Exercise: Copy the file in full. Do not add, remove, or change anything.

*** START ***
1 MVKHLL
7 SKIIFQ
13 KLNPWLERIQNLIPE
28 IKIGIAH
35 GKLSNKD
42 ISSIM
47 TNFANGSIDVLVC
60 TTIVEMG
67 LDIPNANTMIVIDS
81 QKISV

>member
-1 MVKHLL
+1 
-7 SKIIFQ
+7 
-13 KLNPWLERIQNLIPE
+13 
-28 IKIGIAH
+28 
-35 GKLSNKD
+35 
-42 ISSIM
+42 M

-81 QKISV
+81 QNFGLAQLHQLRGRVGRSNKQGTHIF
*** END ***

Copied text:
1 MVKHLL
7 SKIIFQ
13 KLNPWLERIQNLIPE
28 IKIGIAH
35 GKLSNKD
42 ISSIM
47 TNFANGSIDVLVC
60 TTIVEMG
67 LDIPNANTMIVIDS
81 QKISV

>member
-1 MVKHLL
+1 
-7 SKIIFQ
+7 
-13 KLNPWLERIQNLIPE
+13 
-28 IKIGIAH
+28 
-35 GKLSNKD
+35 
-42 ISSIM
+42 M

-81 QKISV
+81 QNFGLAQLHQLRGRVGRSNKQGTHIF